Perfume Directory

Iranzol (1975)
by Bruno Acampora

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Iranzol information

Year of Launch1975
GenderFeminine
AvailabilityIn Production
Average Rating
(based on 15 votes)

People and companies

HouseBruno Acampora

About Iranzol

Iranzol is a feminine perfume by Bruno Acampora. The scent was launched in 1975

Reviews of Iranzol

The “mushroom” opening reminds me of some ouds, even if that’s the musk mixed with jasmine indoles. Acampora says it’s cruelty free, so it’s animalic only impressionistically. In any case, the note list hardly prepares you for the scent, which stirs up vague memories of African cuisine sampled in my youth (alas, not in Africa). Intriguing on both a sensual and intellectual level, it’s good but not nice, beautiful but not pretty. It’s not the easiest wear, but I can imagine inventing excuses to wear it anyway. Sophisticated funk, this is.
21st July, 2021
Iranzol belongs firmly in the category of perfumes that you have to ‘get’ – that is, it makes no concessions to mainstream impressions of smelling good (while smelling exceedingly good to my nose) or how perfumes should smell. Much is made of its animalic musks but even here it busts out of the mould – I can’t think of a vintage ‘dirty’ perfume that is remotely like it. So, voyager, you’re out on the choppier reaches of the perfumed seas with this one – and if that’s a fearful prospect, do stay at home.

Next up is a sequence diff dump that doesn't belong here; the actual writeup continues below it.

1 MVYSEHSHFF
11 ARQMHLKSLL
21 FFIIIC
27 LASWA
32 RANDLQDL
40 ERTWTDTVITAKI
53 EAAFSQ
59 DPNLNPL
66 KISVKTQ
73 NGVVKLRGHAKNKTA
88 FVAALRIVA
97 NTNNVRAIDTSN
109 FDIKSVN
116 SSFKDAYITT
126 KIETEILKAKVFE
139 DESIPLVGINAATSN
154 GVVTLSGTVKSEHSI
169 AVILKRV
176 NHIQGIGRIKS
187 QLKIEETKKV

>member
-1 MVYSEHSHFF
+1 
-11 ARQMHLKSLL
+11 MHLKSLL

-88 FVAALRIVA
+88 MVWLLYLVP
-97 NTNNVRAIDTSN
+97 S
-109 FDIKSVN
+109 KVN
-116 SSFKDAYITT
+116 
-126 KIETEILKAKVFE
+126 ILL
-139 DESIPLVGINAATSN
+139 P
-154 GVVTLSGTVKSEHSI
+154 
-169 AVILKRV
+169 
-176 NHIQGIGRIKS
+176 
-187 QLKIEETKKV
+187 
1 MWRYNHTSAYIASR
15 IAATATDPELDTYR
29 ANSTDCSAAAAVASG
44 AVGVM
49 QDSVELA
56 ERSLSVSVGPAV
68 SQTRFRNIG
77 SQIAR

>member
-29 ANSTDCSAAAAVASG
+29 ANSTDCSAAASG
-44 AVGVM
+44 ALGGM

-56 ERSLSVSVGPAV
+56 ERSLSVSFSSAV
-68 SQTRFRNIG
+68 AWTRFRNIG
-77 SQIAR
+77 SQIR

Opening with the scent of spring-turning-to-summer undergrowth, Iranzol has that simultaneously, bitter green-dry-fatty quality of crushed weeds, with a mulchy mushroomy scent in the background. The tonal variation is great and yes, there are florals in there – jasmine giving the oily sheen to it, the sweet throb of rose – but they are so disguised in its rugged wilderness that they matter less. Indeed many of the mentioned notes (apart from the galbanum) seem to be in disguise – is that mushroom aura really the patchouli doing its thing? – and it doesn’t matter in the least. Hints of sweaty cumin dart in and out of the broken foliage, the poisonous lactones of weed sap likewise, resins are dry and crumbly and go grrr, but in the background. Over time an impression of hay builds along with the muskiness, the wearer must provide the tumble. This is the scent of carnal nature expressing itself openly under the warming sun, it’s ragged and addictive – and, most surprisingly, through composed rather than thrown together.